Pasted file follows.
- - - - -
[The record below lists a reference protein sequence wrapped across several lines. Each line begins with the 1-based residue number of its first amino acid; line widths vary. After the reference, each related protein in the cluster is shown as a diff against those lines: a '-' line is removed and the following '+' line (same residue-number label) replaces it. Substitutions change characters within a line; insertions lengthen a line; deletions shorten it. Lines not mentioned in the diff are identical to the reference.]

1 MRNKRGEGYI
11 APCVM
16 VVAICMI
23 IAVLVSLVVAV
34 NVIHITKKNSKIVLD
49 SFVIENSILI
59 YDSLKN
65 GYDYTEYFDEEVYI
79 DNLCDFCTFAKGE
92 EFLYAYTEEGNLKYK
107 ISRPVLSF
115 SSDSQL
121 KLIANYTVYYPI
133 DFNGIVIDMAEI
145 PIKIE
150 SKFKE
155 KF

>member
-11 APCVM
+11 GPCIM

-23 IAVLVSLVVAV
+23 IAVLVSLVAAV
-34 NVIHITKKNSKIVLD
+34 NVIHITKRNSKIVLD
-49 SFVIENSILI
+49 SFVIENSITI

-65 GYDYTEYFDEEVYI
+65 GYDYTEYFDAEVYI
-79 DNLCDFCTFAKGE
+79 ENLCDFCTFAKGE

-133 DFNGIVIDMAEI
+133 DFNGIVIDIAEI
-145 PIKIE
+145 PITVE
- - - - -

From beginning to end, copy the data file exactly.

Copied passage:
[The record below lists a reference protein sequence wrapped across several lines. Each line begins with the 1-based residue number of its first amino acid; line widths vary. After the reference, each related protein in the cluster is shown as a diff against those lines: a '-' line is removed and the following '+' line (same residue-number label) replaces it. Substitutions change characters within a line; insertions lengthen a line; deletions shorten it. Lines not mentioned in the diff are identical to the reference.]

1 MRNKRGEGYI
11 APCVM
16 VVAICMI
23 IAVLVSLVVAV
34 NVIHITKKNSKIVLD
49 SFVIENSILI
59 YDSLKN
65 GYDYTEYFDEEVYI
79 DNLCDFCTFAKGE
92 EFLYAYTEEGNLKYK
107 ISRPVLSF
115 SSDSQL
121 KLIANYTVYYPI
133 DFNGIVIDMAEI
145 PIKIE
150 SKFKE
155 KF

>member
-11 APCVM
+11 GPCIM

-23 IAVLVSLVVAV
+23 IAVLVSLVAAV
-34 NVIHITKKNSKIVLD
+34 NVIHITKRNSKIVLD
-49 SFVIENSILI
+49 SFVIENSITI

-65 GYDYTEYFDEEVYI
+65 GYDYTEYFDAEVYI
-79 DNLCDFCTFAKGE
+79 ENLCDFCTFAKGE

-133 DFNGIVIDMAEI
+133 DFNGIVIDIAEI
-145 PIKIE
+145 PITVE